When I started seeing the “Save the Handmade” signs pop up on the internet, I thought, “how cute” – let’s all save handmade. I had no idea that there was an actual law that had passed placing a ban on items created for children under the age of twelve. I am not sure exactly when I became aware of the law, but I do wish that I had known sooner.

If you stuck me in a court of law, I don’t think enough evidence could be found to ever convict me of being any kind of activist – not because I don’t care, but I’m usually silent on controversial matters. However, I feel so passionately about this because the law is so far reaching and affect so many different aspects of how we will be allowed to raise our children.

As I’ve researched this new law out, I have grown increasingly concerned about a number of things. Shannon from Rocks in My Dryer has posted an informative interview with Heather from Blessed Nest as to how the laws will affect the cottage industry – head over and read that.

Dana, from Principled Discovery has discussed how it will affect homeschoolers as well.

I also discovered a blog written by an environmental attorney, called The Smart Mama and she has been deluged with questions regarding the CPSIA. She interprets the laws in a clear, precise way , and she’s keeping an eye on the everyday happenings – so be sure to bookmark her and check back with her.

Does anyone else besides me view this as a direct attack on our children and family unit?

Let me explain, lest you think I’ve gone off the deep end. For instance, we purchase almost all of our homeschool supplies and clothing second hand. If this law passes, it means that we will be forced to either purchase brand new curriculum every year for each child to the tune of about $1000, or send them to public school. We will also be required to purchase every piece of their clothing from retail stores, instead of buying from ebay, goodwill, or children’s thrift shops. Our friends couldn’t pass down their children’s clothing to my children to wear anymore. Even the ability to sew our kids clothes will be hindered as fabric retailers will be struggling to comply with the new laws – yes, even fabric the retailers purchase after the new law is passed is included, not existing inventory. (Guess I should go buy up some fabric, huh?)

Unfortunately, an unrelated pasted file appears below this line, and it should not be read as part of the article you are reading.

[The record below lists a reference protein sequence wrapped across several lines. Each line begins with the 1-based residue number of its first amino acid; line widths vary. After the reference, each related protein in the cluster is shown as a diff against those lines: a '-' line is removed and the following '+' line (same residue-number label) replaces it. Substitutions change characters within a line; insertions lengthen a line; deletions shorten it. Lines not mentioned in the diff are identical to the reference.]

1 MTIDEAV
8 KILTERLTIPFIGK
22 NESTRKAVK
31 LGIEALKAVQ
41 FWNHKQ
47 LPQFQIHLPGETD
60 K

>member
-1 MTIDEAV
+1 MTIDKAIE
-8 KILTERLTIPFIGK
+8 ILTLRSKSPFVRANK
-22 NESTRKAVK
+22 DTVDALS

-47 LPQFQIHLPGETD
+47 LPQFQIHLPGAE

I don’t know about you, but we have been frugally minded for so long that I wouldn’t even know how to shop retail exclusively. It’s not as much fun, honestly. But even more so, it’s not really cost-effective when you have three kids that are constantly growing and changing tastes in clothes.

While some of you might consider me a conspiracy theorist, I really see this as a good law intended to protect our children gone bad in the hands of people who want more control.

Please help get the word out – let’s bring some attention to this law – post about it – tweet it using the hashtag #CSPIA every time you talk about it – link to others who are writing about it. Call your local representatives.

Do something.

Look on the bright side! Subscribe via my RSS feed.

5 Comments on More on the CPSIA

  1. Robin ~ PENSIEVE
    January 12, 2009 at 12:37 pm (8 years ago)

    WHAT??? Are you sure what you’re saying is RIGHT?? If so, it’s pure insanity.

    I became aware of this law a few weeks ago when someone asked me to stumble a post for them; thing is, I thought it dealt only with toys–NOT USED CLOTHING! That doesn’t make one bit of sense :(.

    (And I’m sure you wouldn’t have written this information if you didn’t know it to be true, I’m just saying in no way does it compute in my brain 🙂 ).

    I can’t help but believe the people who passed the law didn’t understand all the implications of how it was written; to think it was intentional doesn’t computer in my brain, either :/….

  2. Audra
    January 12, 2009 at 4:49 pm (8 years ago)

    It really will be interesting to see how this plays out- Thanks for the links I’m off to read them now!

  3. Peggie
    January 13, 2009 at 6:28 am (8 years ago)

    On January 8th they “revised” the law so it does not include used items now. It will still hurt all of us in the cottage industry big time, but for now thrift stores, yard sales and used books are somewhat safe. http://www.cpsc.gov/cpscpub/prerel/prhtml09/09086.html

    I have been following this as it is another act of control by the government and hurting free enterprise and things our nation stands for. Started because someone imported stuff from China that was cheap and made without the testing already in place here in the states.

    Our congressman do not even know what they signed, and this is obvious from all the “pat” answers all of us small businesses are getting. I hope they remember, small business owners and homeschoolers and thrift shop users etc all vote too.

  4. jenny
    January 13, 2009 at 9:15 am (8 years ago)

    ok whats next for them to tell us that we cant take air in to are own bodys? after all led is in the air and yes its just away thay can try and tell some one how thay got to live for where thay will be spending there money at and so on and well think abt the familys that well just cant go to a walmart to bye some thing and well have to go to 2nd hand stores and think abt toy for tots and the places that well help familys get things for there children that cant even go to a 2nd hand store what are thay too do ?

  5. Mark
    January 14, 2009 at 1:29 pm (8 years ago)

    I would imagine with any new and extreme law it will be refined when they see the fallout from such a tight restriction that will effect so so many. Here is the latest, which to me sounds a little brighter.
    http://cpsc.gov/cpscpub/prerel/prhtml09/09086.html
    Sue

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